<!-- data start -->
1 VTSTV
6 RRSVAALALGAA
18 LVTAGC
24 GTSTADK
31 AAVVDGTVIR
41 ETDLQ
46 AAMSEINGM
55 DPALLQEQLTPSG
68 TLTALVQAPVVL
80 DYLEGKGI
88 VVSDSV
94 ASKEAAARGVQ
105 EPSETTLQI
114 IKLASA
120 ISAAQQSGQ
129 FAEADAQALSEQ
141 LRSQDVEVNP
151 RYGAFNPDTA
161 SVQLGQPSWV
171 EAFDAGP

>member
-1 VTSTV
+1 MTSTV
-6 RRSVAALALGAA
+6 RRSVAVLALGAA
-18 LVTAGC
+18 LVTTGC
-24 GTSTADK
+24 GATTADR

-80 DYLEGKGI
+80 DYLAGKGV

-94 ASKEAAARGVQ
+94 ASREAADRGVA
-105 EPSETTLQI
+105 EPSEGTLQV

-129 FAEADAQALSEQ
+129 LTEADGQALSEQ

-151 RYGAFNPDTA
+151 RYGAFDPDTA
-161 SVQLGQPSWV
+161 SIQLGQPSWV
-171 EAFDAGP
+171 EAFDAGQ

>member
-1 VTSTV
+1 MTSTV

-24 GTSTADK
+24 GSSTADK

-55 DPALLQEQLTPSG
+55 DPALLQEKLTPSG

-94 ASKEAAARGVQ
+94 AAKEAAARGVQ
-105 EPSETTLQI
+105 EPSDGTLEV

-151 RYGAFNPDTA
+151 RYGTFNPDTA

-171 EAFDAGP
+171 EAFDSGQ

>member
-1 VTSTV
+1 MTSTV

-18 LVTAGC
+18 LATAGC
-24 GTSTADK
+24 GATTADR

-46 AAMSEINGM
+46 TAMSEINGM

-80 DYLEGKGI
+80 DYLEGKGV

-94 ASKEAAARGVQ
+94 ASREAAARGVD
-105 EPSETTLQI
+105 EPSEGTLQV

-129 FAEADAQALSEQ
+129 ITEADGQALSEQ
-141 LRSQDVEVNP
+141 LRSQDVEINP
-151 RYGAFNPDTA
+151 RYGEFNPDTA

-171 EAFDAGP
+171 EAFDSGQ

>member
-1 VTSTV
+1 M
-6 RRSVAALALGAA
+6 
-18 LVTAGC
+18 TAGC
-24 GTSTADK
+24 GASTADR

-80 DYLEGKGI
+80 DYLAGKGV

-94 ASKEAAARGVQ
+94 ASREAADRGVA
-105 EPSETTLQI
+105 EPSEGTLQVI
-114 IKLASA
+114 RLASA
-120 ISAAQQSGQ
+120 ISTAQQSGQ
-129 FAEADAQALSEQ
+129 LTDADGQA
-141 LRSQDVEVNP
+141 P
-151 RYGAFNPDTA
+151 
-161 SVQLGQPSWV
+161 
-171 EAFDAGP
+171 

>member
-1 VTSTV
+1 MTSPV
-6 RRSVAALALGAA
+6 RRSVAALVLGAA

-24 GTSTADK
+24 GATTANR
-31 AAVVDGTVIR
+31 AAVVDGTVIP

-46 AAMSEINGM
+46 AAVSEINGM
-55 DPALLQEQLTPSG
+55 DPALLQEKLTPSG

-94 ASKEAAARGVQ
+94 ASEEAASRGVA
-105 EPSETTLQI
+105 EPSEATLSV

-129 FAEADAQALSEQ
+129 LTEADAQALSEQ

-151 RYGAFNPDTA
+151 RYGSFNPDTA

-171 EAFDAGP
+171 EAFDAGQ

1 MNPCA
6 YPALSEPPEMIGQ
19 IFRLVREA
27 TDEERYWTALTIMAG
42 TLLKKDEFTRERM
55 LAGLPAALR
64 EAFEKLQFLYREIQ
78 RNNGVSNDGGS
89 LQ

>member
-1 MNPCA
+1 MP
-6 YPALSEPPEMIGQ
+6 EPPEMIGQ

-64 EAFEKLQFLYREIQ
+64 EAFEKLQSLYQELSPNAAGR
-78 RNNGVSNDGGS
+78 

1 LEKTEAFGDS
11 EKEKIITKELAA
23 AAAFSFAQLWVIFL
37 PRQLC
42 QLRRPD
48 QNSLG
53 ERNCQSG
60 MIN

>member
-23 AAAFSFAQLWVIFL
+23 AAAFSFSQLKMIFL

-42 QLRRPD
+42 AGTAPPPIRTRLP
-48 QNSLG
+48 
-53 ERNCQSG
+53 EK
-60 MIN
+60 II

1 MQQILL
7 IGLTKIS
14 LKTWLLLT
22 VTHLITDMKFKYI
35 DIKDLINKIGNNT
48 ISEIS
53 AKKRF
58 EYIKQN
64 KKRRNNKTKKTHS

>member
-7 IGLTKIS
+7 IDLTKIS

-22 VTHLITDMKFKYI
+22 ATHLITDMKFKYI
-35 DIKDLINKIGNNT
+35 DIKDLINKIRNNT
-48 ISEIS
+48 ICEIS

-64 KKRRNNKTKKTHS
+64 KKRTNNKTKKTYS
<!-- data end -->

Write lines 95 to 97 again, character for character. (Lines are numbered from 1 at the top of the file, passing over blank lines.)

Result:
-105 EPSETTLQI
+105 EPSEGTLQVI
-114 IKLASA